Measles cases in the U.S. highest in 15 years
■ There were 118 infections between Jan. 1 and May 20, the most to occur during that period since 1996.
By Christine S. Moyer — Posted June 6, 2011
Due to an uptick in measles cases in the United States, the Centers for Disease Control and Prevention is encouraging physicians to be vigilant about identifying the illness in their patients.
Doctors should consider the respiratory disease as a diagnosis in patients who have a febrile rash illness, a cough, coryza or conjunctivitis, said Greg Wallace, MD, MPH, lead of the CDC's Measles, Mumps, Rubella and Polio Team. He recommends that physicians isolate such patients to prevent transmission of the virus, notify public health departments of a possible measles case and test the individual.
"Measles is probably the most contagious of the vaccine-preventable diseases," Dr. Wallace said. "The rates of complications and deaths have been low [in the U.S.] ... but if the virus gets into one of those communities [where people are not vaccinated against the disease] it can spread."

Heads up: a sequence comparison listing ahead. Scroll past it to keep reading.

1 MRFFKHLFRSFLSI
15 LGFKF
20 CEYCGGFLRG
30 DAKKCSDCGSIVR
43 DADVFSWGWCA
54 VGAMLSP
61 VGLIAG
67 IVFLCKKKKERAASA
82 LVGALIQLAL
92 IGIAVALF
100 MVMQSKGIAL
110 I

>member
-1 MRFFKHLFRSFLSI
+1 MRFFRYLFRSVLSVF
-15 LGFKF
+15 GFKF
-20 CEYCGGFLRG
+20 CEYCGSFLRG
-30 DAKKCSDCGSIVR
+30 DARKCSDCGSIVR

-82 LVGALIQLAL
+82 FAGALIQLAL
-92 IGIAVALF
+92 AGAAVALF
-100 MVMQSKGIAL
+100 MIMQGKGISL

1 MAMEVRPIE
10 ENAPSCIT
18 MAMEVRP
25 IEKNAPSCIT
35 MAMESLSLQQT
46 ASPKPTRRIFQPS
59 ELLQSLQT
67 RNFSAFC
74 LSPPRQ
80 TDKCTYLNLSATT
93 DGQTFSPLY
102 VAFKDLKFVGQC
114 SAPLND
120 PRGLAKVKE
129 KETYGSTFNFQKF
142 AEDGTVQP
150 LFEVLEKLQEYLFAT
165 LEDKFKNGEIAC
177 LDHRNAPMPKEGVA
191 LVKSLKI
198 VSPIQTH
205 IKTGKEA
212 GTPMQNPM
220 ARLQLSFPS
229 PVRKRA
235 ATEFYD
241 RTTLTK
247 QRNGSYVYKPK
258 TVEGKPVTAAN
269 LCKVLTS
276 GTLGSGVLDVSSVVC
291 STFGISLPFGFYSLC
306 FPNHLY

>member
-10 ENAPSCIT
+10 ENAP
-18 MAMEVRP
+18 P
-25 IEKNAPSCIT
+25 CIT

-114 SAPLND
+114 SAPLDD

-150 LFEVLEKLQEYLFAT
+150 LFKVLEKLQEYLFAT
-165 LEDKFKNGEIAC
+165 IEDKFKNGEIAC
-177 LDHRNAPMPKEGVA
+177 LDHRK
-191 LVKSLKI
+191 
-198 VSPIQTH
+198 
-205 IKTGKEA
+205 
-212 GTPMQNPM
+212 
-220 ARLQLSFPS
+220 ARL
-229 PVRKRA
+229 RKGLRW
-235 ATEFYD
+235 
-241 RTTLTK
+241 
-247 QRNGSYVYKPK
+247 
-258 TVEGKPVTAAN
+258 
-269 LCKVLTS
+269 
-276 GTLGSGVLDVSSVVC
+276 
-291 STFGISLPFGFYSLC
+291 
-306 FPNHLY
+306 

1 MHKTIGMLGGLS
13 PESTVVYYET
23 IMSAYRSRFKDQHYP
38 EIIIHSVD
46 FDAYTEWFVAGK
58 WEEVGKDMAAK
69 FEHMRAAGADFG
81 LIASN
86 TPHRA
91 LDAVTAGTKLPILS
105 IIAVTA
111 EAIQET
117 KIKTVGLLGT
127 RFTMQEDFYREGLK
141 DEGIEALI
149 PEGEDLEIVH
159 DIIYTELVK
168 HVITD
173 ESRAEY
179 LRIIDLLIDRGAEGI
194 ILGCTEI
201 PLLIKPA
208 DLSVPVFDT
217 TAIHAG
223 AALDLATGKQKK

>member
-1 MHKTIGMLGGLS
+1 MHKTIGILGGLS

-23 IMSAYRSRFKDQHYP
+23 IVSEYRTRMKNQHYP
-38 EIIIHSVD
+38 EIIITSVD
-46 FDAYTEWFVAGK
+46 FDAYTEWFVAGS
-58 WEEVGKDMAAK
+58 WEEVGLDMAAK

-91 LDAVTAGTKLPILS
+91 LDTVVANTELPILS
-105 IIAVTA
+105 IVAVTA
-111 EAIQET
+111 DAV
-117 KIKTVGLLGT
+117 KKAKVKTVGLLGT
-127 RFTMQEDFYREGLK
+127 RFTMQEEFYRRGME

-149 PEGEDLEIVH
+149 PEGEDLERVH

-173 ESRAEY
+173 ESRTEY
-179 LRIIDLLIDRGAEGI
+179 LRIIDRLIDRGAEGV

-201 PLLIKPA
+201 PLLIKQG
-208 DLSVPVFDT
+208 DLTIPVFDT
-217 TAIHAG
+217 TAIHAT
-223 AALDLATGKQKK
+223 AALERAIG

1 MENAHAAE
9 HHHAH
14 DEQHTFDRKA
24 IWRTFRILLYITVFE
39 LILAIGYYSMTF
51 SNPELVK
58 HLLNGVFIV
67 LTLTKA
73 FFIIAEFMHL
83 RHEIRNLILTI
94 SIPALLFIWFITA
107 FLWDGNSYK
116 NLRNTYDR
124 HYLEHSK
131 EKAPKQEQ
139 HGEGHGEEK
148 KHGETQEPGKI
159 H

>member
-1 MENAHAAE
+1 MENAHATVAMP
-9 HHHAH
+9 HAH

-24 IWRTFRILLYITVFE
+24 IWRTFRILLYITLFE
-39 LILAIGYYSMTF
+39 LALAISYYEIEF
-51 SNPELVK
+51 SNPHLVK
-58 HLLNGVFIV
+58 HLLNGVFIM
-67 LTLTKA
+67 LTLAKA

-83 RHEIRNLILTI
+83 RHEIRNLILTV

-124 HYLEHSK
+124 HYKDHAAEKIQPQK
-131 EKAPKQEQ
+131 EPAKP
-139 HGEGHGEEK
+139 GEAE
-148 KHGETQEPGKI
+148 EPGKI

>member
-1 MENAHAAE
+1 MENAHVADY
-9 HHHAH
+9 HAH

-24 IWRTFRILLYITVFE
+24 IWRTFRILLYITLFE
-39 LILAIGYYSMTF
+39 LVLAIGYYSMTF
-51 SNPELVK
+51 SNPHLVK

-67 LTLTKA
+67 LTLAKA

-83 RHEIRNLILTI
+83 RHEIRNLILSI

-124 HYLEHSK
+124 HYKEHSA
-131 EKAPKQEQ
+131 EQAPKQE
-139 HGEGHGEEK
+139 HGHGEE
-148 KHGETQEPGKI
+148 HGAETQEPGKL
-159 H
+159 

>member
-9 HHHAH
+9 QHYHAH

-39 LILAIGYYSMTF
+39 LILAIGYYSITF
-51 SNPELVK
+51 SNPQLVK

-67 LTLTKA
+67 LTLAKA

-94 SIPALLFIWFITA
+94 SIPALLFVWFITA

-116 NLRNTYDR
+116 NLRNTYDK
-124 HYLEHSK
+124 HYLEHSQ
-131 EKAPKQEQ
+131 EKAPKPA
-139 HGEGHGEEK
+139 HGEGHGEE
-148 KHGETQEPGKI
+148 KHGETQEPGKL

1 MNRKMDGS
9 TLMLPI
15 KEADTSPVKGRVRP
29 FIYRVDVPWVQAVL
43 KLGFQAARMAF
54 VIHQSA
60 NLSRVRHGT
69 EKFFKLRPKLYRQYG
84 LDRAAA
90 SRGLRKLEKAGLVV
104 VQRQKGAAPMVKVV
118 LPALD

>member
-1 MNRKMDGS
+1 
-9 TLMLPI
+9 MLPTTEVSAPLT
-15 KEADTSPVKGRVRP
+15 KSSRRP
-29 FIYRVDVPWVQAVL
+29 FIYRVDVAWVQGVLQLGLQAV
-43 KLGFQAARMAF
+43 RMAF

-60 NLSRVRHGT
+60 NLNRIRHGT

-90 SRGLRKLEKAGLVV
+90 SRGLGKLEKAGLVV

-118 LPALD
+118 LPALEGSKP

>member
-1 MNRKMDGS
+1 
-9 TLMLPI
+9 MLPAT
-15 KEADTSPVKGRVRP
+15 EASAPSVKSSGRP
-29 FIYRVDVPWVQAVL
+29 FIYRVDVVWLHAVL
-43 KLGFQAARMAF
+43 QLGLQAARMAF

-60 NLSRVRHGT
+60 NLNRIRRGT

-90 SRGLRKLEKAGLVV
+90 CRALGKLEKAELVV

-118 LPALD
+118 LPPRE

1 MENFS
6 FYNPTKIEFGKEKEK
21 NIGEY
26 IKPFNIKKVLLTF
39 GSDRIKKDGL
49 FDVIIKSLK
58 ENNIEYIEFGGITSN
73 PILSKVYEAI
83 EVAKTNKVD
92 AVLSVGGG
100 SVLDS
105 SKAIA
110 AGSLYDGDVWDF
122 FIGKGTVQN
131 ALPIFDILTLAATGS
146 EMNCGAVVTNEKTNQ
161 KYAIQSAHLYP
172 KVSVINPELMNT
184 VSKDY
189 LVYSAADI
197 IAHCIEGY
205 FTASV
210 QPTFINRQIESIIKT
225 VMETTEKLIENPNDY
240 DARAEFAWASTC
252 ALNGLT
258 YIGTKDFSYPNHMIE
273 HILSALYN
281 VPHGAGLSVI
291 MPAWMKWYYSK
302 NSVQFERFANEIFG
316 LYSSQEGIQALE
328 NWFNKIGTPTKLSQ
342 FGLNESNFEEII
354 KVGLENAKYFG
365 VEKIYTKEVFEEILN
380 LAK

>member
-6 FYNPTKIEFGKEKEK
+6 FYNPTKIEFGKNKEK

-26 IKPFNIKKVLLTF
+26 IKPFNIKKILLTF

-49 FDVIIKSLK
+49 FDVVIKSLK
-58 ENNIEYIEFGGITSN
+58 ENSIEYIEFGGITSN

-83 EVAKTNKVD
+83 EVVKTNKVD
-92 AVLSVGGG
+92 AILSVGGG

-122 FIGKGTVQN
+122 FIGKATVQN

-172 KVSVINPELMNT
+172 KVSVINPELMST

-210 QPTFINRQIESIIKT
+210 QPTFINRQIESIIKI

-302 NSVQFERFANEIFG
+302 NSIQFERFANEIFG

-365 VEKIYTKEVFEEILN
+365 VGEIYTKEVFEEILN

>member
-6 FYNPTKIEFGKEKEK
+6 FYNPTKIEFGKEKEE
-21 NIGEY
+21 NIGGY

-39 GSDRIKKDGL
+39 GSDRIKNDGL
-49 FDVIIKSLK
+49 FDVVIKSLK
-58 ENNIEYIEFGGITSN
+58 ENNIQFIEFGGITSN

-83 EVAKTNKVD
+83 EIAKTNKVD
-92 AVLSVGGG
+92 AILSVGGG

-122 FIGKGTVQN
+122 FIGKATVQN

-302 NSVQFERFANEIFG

There were 118 reported cases of measles from Jan. 1 through May 20, according to the May 27 issue of the CDC's Morbidity and Mortality Weekly Report. That is the greatest number of cases to occur during a similar period since 1996. In that year, there were 301 cases reported from Jan. 1 through May 31.
Eighty-nine percent of the cases this year stemmed from infections acquired outside the U.S. in places such as Europe and Southeast Asia, where measles is prevalent, the CDC said. The source of the remaining cases could not be identified, but experts think those cases also were related to diseases contracted abroad.
"From a U.S. standpoint, it's certainly concerning. It's a warning sign of how easily measles can return," Dr. Wallace said.
Impact of vaccine
Before the measles vaccine was licensed in 1963, about 48,000 Americans were hospitalized due to the disease each year, and as many as 500 died, the CDC said.
The MMWR report found that of the 118 measles cases reported so far this year, 47 people were hospitalized, and there were no deaths. Measles cases were reported in 23 states.
The largest outbreak occurred in Minnesota, where 23 cases were reported as of April 27, according to the state's Dept. of Health. A majority of the people infected nationwide were not immunized against the disease, the CDC said.
The CDC recommends that physicians administer the first dose of the measles, mumps and rubella vaccine to children age 12 to 15 months. The second dose should be given when a child is between age 4 and 6. Doctors can, however, administer the immunization to children as young as six months who are going to travel to countries where measles is prevalent.
For adults with no evidence of measles immunity, one dose of MMR vaccine is recommended. If adults are in a high-risk group, which includes health care personnel, they should receive two doses.